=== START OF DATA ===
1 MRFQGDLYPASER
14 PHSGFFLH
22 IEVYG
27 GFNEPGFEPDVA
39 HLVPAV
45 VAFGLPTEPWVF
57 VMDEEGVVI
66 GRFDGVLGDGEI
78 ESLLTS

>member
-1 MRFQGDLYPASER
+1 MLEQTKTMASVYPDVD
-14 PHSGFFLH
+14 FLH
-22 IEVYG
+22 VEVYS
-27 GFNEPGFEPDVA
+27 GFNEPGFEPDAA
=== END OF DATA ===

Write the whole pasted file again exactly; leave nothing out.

1 MRFQGDLYPASER
14 PHSGFFLH
22 IEVYG
27 GFNEPGFEPDVA
39 HLVPAV
45 VAFGLPTEPWVF
57 VMDEEGVVI
66 GRFDGVLGDGEI
78 ESLLTS

>member
-1 MRFQGDLYPASER
+1 MLEQTKTMASVYPDVD
-14 PHSGFFLH
+14 FLH
-22 IEVYG
+22 VEVYS
-27 GFNEPGFEPDVA
+27 GFNEPGFEPDAA